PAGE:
1 posts categorized "earned media"

02/08/2010 Earned or Deserved Media?

We talk a lot about earned media today. The thought is that with social tools and networks you can replace much of your paid media with earned media. I think that even this simple distinction is not quite so clear. For example, PR tends to fall under earned media even though companies pay the PR firm to get it for them. The difference may simply be that companies don't pay directly for coverage, as they do in ad space, but pay indirectly through PR practitioners. Should we call this earned media or paid media?

John Bell does a good job of taking us through the social media take on earned media, equating it with Word of Mouth. Sean Corcoran of Forrester adds another category, owned media.

Both of these descriptions tend toward conscious actions of companies to help spread buzz by customers or influencers. In a sense, earned is a good term, since it describes a payback on work with a particular intent: to get people to write about a product. David Armano puts it best: Earned media isn't free; you pay for time and resources.

I wonder if there's a third category: deserved media. While many people won't see the difference in the terms earned and deserved, I think there is a critical difference. You earn a paycheck. You deserve a medal. With earn, there's a clear and expected reward for work completed. If you've earned something, you've worked for it.

Deserve, to me at least, is reward without expectation. When you do things because you believe in them, that they are the right things for you to do, you may be deserving of reward. Whether you get it or not isn't the goal.

Let's bring this down to examples. Apple gets attention it deserves. It puts out great products with lots of fanfare, and invites both the pros and cons. But when people get their hands on the products they can't help but talk about them. Apple deserves this media because they focus on making insanely great products. They haven't "earned" the media since they haven't paid for, or focused on getting the attention.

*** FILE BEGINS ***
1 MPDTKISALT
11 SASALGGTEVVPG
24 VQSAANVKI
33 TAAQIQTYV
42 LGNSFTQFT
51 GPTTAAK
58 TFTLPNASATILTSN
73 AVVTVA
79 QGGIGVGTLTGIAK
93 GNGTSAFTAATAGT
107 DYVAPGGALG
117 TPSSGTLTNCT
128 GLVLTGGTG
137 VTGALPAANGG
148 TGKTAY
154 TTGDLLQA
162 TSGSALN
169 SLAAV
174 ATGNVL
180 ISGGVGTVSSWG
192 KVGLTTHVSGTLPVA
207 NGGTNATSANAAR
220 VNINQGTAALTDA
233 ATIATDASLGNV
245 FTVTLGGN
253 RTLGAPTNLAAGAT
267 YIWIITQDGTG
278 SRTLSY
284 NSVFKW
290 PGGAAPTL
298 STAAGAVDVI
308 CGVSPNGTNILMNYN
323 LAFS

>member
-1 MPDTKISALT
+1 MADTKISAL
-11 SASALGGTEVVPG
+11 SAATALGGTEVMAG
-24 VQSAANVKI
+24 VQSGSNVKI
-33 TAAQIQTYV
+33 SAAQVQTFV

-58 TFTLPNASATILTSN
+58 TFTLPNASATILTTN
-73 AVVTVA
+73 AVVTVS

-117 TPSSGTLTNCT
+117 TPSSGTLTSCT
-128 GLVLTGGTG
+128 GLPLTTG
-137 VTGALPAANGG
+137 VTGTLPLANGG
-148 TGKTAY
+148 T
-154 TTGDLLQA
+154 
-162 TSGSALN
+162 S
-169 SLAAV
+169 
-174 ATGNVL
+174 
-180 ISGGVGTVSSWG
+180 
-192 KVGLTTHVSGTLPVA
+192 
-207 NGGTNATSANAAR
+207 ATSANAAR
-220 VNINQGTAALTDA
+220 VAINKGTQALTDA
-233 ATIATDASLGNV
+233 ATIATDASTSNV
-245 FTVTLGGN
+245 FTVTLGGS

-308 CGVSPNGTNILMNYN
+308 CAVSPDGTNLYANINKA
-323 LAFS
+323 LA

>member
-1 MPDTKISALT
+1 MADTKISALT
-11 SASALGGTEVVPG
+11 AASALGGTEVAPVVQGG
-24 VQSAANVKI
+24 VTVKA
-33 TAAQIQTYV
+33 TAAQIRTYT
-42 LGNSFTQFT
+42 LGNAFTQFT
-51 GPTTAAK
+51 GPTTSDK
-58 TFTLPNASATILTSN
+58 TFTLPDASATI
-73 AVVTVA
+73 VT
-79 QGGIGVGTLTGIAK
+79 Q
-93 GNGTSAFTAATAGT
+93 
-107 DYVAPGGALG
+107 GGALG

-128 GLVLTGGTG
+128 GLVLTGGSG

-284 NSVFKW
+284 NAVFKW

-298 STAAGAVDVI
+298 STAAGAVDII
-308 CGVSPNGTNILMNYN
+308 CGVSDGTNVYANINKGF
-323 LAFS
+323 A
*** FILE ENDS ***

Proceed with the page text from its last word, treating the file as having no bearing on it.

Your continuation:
HP, on the other hand, had a successful earned media campaign back in 2008 with their 31 Days of the Dragon where they gave out free laptops and encouraged people to write and then give the laptop away. It earned lots of media attention. Did they deserve it? Maybe, but it was earned in the sense that they paid for it with an expectation of publicity.

Maybe an easier way of looking at this is in the negative. Is negative buzz deserved media? I wouldn't call negative buzz earned. If we accept that companies deserve negative buzz, then we should accept that they deserve positive buzz as well.

When it comes down to it, if you focus your efforts on providing great products and services in a human way, you'll deserve positive buzz. If you martial your marketing team to build relationships with key influencers, you'll earn media buzz.

Even more simply, everything in the former is under your control, except for the buzz itself.

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